Setting constant gain of line level audio amp for max. gain without causing clipping

Thread Starter

PeteHL

Joined Dec 17, 2014
337
In the shown schematic diagram, my question is what can be the maximum closed loop gain of the inverting amplifier including op amp U3 which also will not result in clipping by the inverting amp? The pre-amplified program material can be any type of music, and voltage gain of the preamplifier can be at the high end. What I need is RMS voltage taken at output pin 6 of U3 to be as high as possible, but not so high that under certain circumstances the amplifier is driven into saturation.

Regards,
Pete


AAC-Problem1.png
 

Audioguru again

Joined Oct 21, 2019
1,289
Clipping of U3 depends on the input levels times the gain of U3. If the load on U3 is 10k ohms or more then its output will begin clipping when it reaches 13.5V peak.
 

Thread Starter

PeteHL

Joined Dec 17, 2014
337
That question cannot be answered without knowing the maximum value of the preamp output voltage.
In trying to arrive at an answer, I thought that maybe I could safely assume the maximum output voltage of the preamp equal to 1.0V RMS. From Rod Elliott, the typical sensitivity of an audio power amp for full power output is 1.0V RMS.

Thanks,
Pete
 

crutschow

Joined Mar 14, 2008
24,730
In trying to arrive at an answer, I thought that maybe I could safely assume the maximum output voltage of the preamp equal to 1.0V RMS. From Rod Elliott, the typical sensitivity of an audio power amp for full power output is 1.0V RMS.
But that doesn't mean the preamp output is limited to that value.
 

Thread Starter

PeteHL

Joined Dec 17, 2014
337
Clipping of U3 depends on the input levels times the gain of U3. If the load on U3 is 10k ohms or more then its output will begin clipping when it reaches 13.5V peak.
I'm assuming a high impedance load for the output of U3 such as 10 k Ohm. It boils down to I think figuring out what would be the maximum peak voltage at input to the inverting amp. Then voltage gain of U3 can be such that the corresponding voltage output taken at pin 6 of U3 is not more than 13.5V.
 

Thread Starter

PeteHL

Joined Dec 17, 2014
337
But that doesn't mean the preamp output is limited to that value.
Very true, but it does mean that when the output of the preamp is at input to a typical audio power amplifier being put to use, then usually the output voltage of the preamp won't exceed 1.0V RMS. This is assuming that the user is not trying to destroy his/ her equipment.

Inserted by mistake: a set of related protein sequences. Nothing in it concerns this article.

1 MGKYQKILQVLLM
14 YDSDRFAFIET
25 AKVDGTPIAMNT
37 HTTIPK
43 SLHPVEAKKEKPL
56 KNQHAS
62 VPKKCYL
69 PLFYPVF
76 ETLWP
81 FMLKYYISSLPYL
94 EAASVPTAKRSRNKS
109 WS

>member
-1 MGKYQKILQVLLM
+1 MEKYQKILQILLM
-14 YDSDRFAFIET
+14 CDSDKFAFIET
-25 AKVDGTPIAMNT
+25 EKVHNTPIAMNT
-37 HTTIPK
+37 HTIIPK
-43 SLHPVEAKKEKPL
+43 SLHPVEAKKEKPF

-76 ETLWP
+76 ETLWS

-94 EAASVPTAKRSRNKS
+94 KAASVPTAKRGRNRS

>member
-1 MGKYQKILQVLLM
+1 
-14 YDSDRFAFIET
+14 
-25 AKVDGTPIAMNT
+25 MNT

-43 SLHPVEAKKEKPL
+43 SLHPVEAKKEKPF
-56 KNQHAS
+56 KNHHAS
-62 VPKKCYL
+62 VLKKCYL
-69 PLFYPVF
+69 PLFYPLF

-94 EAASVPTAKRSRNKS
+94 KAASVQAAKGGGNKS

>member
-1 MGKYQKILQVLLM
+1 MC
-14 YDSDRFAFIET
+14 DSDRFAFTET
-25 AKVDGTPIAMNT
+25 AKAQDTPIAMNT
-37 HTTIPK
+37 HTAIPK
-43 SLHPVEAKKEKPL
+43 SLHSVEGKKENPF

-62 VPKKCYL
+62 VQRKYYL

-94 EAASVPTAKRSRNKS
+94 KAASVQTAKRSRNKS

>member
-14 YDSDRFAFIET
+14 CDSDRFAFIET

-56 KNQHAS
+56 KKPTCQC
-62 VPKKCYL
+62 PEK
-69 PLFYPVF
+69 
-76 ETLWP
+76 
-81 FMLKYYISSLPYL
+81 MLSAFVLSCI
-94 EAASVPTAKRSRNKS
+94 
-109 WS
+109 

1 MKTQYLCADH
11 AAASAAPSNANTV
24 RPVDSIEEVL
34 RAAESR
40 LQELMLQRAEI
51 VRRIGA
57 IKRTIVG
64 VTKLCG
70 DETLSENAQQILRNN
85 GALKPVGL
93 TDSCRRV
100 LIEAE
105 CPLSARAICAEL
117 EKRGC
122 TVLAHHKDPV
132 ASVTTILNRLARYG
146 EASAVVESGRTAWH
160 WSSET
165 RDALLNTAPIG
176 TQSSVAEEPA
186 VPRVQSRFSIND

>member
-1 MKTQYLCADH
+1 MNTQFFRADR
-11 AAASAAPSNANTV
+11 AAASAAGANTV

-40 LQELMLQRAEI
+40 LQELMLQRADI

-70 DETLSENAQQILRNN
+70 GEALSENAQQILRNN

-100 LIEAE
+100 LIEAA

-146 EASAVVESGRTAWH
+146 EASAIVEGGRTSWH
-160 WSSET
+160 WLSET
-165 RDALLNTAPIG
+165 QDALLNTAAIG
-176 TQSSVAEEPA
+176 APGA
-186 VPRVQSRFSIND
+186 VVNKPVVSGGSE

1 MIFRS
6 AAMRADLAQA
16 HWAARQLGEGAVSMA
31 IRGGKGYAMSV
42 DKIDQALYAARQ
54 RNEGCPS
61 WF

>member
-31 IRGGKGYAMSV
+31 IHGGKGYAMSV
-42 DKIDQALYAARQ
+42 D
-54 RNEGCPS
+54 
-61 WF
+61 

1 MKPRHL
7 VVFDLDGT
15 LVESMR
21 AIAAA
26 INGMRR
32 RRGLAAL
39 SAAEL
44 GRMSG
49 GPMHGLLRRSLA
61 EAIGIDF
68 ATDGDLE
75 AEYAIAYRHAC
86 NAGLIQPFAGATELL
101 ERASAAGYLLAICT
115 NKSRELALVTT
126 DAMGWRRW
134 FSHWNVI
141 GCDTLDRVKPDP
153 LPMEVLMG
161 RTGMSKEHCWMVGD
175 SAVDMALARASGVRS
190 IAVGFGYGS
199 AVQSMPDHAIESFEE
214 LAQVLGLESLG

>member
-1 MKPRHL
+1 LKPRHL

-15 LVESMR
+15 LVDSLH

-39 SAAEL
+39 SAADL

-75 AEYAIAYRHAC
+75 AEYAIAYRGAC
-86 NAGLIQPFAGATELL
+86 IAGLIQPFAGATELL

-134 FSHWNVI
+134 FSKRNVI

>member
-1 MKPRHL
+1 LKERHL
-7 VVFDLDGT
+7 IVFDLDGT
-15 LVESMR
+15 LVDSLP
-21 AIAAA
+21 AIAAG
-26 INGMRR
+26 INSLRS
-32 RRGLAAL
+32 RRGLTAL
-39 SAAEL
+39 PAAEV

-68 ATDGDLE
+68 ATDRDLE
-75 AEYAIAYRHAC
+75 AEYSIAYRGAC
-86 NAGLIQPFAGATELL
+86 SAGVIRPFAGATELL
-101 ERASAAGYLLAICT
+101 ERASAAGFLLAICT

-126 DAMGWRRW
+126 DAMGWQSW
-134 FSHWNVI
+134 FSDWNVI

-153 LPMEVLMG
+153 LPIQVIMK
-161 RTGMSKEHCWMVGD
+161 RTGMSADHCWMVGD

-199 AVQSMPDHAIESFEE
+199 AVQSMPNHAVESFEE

Arriving at an answer I think is not easy, so I'm trying to make some assumptions that will simplify arriving at what voltage gain can be.
 

crutschow

Joined Mar 14, 2008
24,730
So if you assume the the preamp signal is no more than 1Vrms, and the output is limited to 13.5Vpk (9.5Vrms) then the total closed-loop gain should be no more than 9.5 or a value of 95kΩ max for R6.
 

Thread Starter

PeteHL

Joined Dec 17, 2014
337
So if you assume the the preamp signal is no more than 1Vrms, and the output is limited to 13.5Vpk (9.5Vrms) then the total closed-loop gain should be no more than 9.5 or a value of 95kΩ max for R6.
That would be true, I think, only if you neglect the high-pass filter in the circuit. To come up with a practical solution, which is what I'm after, also the output of the preamp should be considered to be 1.0V RMS of pink noise.
 

Audioguru again

Joined Oct 21, 2019
1,289
Some bands play loud and some play soft and singers too. Their average level is line level.
The amplifier has a volume control for you to turn down to avoid clipping.

Music and pink noise have a wide range of levels between peak and RMS. To avoid clipping you need at least 20 times the headroom. Then your 1V RMS of pink noise is causing the output of U3 to be clipping.
How will you know that the pink noise is not being clipped?
 

Thread Starter

PeteHL

Joined Dec 17, 2014
337
What is the gain of each of the filter op amps with their outputs connected to their minus inputs?
The filter output gain can be no higher than that.
The op amps of the filters are configured as voltage followers, so that means that the gain can be no more than 1. But the point is that if the input is 1 Vrms of pink noise, 20 Hz- 20kHz, if you decrease that range to 400 Hz - 20 kHz, then this reduces the RMS voltage of the signal (taken at the output of the high- pass filter). The question is, by how much is the RMS voltage reduced, and also the relationship of peak voltage to RMS voltage of pink noise. I suggest a pink noise source as pink noise is a regular signal source similar to recorded music.